The Bank Rate has remained unchanged for the sixth time in a row since it was raised from 5% to 5.25% in August 2023. Meanwhile, average mortgage rates on two- and five-year fixed rate deals have increased for the first time in six months.

The Bank of England has kept the Bank Rate at 5.25% for the sixth time in a row.

The Bank’s Monetary Policy Committee (MPC) has voted by a majority of 7-2 to keep the Bank Rate unchanged at 5.25%.

Two members wanted to cut the rate by 0.25%, to 5%. This marks a slight shift from the last vote in March, when only one member voted to reduce the Bank Rate.

The Bank Rate, sometimes known as the ‘base rate’ or ‘interest rates’, affects the rates that lenders charge their borrowers. It has remained at a 16-year high of 5.25% since last August.

Why has the Bank Rate been held again?

The Bank has been using interest rates as a way of controlling inflation. It raised interest rates from 0.1% at the end of 2021 to 5.25% last August.

The good news is that the Consumer Prices Index (CPI), a key measure of inflation, has fallen from 11.1% in October 2022 to 3.2% today.

However, 12-month CPI inflation dropped less than expected in March, prompting some people to speculate that interest rate cuts could be pushed back. The Bank has an inflation target of 2%.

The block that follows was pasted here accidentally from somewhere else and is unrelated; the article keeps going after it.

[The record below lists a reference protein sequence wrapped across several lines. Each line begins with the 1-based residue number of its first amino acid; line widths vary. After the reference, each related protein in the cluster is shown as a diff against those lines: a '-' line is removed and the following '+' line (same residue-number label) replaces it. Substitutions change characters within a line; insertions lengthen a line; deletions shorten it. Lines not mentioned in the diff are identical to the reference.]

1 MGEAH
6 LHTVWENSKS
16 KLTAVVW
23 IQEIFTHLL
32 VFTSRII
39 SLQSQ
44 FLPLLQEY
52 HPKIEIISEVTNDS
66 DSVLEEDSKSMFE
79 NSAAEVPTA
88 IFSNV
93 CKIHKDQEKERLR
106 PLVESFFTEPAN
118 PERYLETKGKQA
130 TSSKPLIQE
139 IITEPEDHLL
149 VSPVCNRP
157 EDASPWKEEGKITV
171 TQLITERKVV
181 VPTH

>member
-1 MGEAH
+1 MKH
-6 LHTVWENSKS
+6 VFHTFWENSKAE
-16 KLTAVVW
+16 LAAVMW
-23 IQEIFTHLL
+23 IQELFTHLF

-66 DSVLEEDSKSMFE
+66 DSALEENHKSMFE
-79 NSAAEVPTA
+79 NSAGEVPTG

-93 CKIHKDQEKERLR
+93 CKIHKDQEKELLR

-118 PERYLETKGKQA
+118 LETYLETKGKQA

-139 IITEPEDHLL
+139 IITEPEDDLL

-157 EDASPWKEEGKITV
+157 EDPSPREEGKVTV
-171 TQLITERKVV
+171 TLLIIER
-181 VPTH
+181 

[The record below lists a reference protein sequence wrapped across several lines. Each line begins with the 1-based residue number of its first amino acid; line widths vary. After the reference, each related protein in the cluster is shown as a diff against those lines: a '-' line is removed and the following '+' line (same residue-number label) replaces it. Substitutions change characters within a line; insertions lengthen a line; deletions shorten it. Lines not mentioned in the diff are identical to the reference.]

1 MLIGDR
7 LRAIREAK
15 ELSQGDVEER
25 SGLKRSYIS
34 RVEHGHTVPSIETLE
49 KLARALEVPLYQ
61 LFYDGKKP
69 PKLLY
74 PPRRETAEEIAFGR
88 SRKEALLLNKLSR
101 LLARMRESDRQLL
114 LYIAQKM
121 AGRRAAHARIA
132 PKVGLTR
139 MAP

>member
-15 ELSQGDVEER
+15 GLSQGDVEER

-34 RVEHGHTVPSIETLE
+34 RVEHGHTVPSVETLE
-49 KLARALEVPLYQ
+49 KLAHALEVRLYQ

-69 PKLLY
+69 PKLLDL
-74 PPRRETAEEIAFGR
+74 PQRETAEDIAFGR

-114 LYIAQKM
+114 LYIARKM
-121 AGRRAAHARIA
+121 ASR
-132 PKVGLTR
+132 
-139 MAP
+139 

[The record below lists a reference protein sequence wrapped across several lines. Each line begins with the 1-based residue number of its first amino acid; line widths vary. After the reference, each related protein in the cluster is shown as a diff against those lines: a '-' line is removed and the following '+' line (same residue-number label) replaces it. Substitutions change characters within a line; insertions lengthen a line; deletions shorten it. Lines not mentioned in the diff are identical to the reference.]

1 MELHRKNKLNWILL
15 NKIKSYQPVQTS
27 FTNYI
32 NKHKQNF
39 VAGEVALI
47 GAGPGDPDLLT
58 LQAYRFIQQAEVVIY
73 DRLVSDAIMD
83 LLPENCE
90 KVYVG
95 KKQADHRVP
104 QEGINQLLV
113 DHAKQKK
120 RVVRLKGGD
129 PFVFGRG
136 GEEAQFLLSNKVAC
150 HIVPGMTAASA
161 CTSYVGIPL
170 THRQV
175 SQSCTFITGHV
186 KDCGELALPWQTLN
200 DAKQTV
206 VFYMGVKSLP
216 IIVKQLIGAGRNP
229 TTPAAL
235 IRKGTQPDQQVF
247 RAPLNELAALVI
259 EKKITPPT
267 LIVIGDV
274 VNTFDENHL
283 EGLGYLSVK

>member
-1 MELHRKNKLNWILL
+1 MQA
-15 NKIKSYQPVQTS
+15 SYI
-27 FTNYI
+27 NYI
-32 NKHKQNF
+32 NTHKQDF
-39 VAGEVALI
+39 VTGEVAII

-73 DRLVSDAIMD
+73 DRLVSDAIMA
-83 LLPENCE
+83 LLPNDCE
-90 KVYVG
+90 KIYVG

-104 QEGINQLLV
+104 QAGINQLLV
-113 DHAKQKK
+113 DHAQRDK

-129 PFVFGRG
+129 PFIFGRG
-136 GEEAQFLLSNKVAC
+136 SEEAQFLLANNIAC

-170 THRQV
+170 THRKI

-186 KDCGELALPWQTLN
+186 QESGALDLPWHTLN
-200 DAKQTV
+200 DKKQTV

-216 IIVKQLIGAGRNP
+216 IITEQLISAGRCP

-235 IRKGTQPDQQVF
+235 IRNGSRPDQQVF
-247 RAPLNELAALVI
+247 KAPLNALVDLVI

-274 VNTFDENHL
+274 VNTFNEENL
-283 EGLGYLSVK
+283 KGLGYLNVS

The latest decision on interest rates was widely expected. The Bank said that while progress in key economic data is ‘encouraging’, it needs more evidence that inflation will stay low before it cuts interest rates.

The Bank added that lower oil and gas prices mean that inflation is expected to fall to around 2% before ‘increasing slightly’ in the second half of the year, to around 2.5%. It’s hoped it will then edge down again.

What does this mean for borrowers?

Borrowers on variable or tracker mortgages will be relieved that their rate is unlikely to go up. Though they’ll be disappointed the Bank Rate wasn’t cut.

According to, the average standard variable rate (SVR) is at 8.18%, down from 8.19% last November. The rate has stayed at this level since the start of April.

Meanwhile, borrowers locked into fixed-rate mortgages will not be impacted – yet. But borrowers who come off fixed-rate deals and remortgage soon are likely to see their mortgage repayments jump, squeezing household budgets further.

Annual mortgage repayments for the average buyer are now a staggering 61% higher than they were three years ago, before mortgage rates started climbing.

It means that in pure monetary terms, they have soared from £7,100 to £11,400. Two thirds of that hike is fuelled by higher mortgage rates, while one third is due to higher house prices.

First-time buyers are finding it tricky to afford mortgage repayments in the first place. Because of recent interest rate rises, mortgage affordability is now the biggest challenge for first-time buyers, according to the Building Societies Association (BSA).

But Nick Leeming, chairman of Jackson-Stops, points out that interest rates of around 5% are not high by historical standards.

“It’s important to keep in mind that, while the past 18 months have been a time of economic headwinds, the exceedingly low rates that became the norm in the 2010s were the exception and not the rule,” Leeming explains.